Canadian Army to evaluate NovAtel’s GAJT-700ML GPS anti-jam antenna

26 January 2014 (Last Updated January 26th, 2014 18:30)

NovAtel's GAJT-700ML antenna has been selected by the Public Works and Government Services Canada (PWGSC) for testing on Canadian Army armoured vehicles as part of the department’s Build in Canada Innovation Program (BCIP).

NovAtel's GAJT-700ML antenna has been selected by the Public Works and Government Services Canada (PWGSC) for testing on Canadian Army's armoured vehicles, as part of the department's build in Canada innovation program (BCIP).

Focused on battlefield days, the testing will analyse the antenna's performance on the artillery observation post variants (OPV) of the light armored vehicle III (LAV III) in operational conditions to confirm its suitability and robustness.

NovAtel Marketing and Product Management vice-president Jason Hamilton said the BCIP programme offers an opportunity to expand the testing to incorporate end user soldier feedback on the installation and operational effectiveness of GAJT during battlefield usage of the LAV OPV.

''This invaluable feedback will be used by NovAtel to further drive product innovation in support of Canada and its allied partners,'' Hamilton said.

Director of land requirements, colonel Andrew Jayne, said the Canadian Army requires accurate, secure and reliable access to GPS to conduct operations across the full spectrum of conflict in all potential theatres of operation.

"Technologies which contribute to the assurance of position and timing information are a critical enabler of army operations."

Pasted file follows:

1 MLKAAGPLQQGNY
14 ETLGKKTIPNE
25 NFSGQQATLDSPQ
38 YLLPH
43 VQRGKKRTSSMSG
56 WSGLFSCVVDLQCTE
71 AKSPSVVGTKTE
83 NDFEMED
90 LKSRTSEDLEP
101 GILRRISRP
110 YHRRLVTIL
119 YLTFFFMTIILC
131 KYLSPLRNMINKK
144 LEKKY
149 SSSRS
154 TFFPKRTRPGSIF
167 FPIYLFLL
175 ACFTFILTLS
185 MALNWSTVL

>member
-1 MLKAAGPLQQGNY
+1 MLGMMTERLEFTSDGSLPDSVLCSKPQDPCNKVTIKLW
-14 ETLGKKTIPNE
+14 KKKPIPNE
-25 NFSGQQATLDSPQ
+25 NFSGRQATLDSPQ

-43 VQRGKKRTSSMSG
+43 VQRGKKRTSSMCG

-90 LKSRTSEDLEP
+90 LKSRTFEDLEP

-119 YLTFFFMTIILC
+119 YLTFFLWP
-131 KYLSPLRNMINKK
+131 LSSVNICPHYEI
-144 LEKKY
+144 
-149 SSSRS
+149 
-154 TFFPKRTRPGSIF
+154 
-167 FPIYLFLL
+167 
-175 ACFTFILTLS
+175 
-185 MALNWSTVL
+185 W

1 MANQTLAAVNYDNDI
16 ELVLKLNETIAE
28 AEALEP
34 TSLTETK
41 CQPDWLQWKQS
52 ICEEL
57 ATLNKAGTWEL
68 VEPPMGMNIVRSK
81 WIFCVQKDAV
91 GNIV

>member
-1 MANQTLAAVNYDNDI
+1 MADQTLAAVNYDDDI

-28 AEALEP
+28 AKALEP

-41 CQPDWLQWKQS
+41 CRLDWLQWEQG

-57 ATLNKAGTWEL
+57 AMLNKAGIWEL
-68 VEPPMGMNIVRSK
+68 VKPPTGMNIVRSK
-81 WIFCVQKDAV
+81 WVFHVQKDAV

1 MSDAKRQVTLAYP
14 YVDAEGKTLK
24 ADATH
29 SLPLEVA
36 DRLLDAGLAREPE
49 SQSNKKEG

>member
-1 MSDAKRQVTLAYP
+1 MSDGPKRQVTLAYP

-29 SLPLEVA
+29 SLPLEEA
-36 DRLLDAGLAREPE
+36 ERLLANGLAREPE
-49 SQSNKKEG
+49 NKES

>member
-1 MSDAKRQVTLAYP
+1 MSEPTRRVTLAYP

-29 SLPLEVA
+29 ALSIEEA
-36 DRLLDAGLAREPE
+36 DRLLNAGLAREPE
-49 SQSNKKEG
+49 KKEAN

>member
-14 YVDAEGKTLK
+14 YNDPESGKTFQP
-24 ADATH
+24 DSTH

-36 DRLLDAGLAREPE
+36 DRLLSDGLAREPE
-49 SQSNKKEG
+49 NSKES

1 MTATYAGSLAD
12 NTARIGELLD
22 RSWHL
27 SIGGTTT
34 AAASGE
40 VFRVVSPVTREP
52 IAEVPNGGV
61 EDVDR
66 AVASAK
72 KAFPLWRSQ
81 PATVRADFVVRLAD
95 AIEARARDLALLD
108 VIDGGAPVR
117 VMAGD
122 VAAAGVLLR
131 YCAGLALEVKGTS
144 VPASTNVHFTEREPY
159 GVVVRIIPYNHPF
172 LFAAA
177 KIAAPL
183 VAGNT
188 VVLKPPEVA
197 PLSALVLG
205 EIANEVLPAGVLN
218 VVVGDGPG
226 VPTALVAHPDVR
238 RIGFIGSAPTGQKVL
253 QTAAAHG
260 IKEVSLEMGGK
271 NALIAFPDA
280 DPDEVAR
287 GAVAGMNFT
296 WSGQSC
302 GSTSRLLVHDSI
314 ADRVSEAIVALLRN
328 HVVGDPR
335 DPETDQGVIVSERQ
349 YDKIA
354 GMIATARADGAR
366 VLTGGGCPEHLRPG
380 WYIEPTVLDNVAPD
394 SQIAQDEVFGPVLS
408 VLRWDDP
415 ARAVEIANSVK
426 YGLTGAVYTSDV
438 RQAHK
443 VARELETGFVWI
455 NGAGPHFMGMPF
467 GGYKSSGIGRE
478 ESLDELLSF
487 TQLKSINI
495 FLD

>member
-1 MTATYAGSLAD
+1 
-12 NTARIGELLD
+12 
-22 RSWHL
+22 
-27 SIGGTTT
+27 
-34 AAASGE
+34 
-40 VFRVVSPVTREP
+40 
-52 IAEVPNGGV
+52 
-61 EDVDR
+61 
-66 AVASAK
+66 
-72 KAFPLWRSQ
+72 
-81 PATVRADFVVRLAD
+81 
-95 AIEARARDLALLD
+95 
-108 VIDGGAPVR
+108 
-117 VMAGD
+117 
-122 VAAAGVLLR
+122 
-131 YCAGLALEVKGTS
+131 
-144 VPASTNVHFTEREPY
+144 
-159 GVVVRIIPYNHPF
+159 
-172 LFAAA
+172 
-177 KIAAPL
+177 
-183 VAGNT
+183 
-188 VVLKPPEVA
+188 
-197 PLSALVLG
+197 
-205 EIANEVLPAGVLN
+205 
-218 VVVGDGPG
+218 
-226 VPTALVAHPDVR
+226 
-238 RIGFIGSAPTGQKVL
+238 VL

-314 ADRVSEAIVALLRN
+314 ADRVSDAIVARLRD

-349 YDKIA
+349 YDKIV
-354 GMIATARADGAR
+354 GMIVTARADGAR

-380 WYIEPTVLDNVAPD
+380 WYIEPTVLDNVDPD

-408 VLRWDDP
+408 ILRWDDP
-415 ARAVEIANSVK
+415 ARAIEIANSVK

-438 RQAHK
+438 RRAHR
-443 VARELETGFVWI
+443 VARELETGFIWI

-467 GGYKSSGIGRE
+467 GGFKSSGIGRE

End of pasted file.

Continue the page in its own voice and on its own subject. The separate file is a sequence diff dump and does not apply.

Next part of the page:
''With the ever-increasing demands on the electromagnetic spectrum and threat of harmful interference, technologies which contribute to the assurance of position and timing information are a critical enabler of army operations in today and tomorrow's operating environment," Jayne said.

To be conducted under the supervision of the Directorate of Land Requirements (DLR), the Quality Engineering Test Establishment (QETE) and the Land Force Trials and Evaluation Unit (LFTEU), the testing is expected to take place at 4th Canadian Division Support Garrison Petawawa in early March 2014, and conclude by the end of that month.

The GAJT-700ML, manufactured at NovAtel's global headquarters in Calgary, is claimed to be the world's first single-unit GPS anti-jam antenna system for land vehicles, networks and timing infrastructure.

Other variants of the GAJT, a null-forming technology designed to negate jammers, ensuring the availability of satellite signals necessary to compute position and time, include GAJT-700MS and GAJT-AE.

Defence Technology